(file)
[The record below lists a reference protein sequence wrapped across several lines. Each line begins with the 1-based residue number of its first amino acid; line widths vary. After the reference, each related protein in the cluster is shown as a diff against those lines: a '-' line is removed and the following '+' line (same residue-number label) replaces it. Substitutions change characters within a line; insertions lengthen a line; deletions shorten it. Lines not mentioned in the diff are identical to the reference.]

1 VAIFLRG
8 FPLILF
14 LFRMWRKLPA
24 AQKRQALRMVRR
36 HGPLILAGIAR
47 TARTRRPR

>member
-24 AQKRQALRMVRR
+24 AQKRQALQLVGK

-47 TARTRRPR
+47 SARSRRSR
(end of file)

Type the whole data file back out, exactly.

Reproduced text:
[The record below lists a reference protein sequence wrapped across several lines. Each line begins with the 1-based residue number of its first amino acid; line widths vary. After the reference, each related protein in the cluster is shown as a diff against those lines: a '-' line is removed and the following '+' line (same residue-number label) replaces it. Substitutions change characters within a line; insertions lengthen a line; deletions shorten it. Lines not mentioned in the diff are identical to the reference.]

1 VAIFLRG
8 FPLILF
14 LFRMWRKLPA
24 AQKRQALRMVRR
36 HGPLILAGIAR
47 TARTRRPR

>member
-24 AQKRQALRMVRR
+24 AQKRQALQLVGK

-47 TARTRRPR
+47 SARSRRSR